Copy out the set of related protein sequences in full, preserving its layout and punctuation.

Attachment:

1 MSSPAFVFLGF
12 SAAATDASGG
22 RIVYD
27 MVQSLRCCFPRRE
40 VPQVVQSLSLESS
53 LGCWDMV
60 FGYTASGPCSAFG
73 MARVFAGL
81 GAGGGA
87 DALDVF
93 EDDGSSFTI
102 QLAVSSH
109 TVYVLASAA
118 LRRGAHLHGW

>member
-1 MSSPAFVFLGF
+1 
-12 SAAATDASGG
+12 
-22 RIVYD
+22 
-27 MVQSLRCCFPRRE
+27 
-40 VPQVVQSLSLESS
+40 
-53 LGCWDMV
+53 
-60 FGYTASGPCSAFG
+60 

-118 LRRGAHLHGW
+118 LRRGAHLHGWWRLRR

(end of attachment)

1 MSSPAFVFLGF
12 SAAATDASGG
22 RIVYD
27 MVQSLRCCFPRRE
40 VPQVVQSLSLESS
53 LGCWDMV
60 FGYTASGPCSAFG
73 MARVFAGL
81 GAGGGA
87 DALDVF
93 EDDGSSFTI
102 QLAVSSH
109 TVYVLASAA
118 LRRGAHLHGW

>member
-1 MSSPAFVFLGF
+1 
-12 SAAATDASGG
+12 
-22 RIVYD
+22 
-27 MVQSLRCCFPRRE
+27 
-40 VPQVVQSLSLESS
+40 
-53 LGCWDMV
+53 
-60 FGYTASGPCSAFG
+60 

-118 LRRGAHLHGW
+118 LRRGAHLHGWWRLRR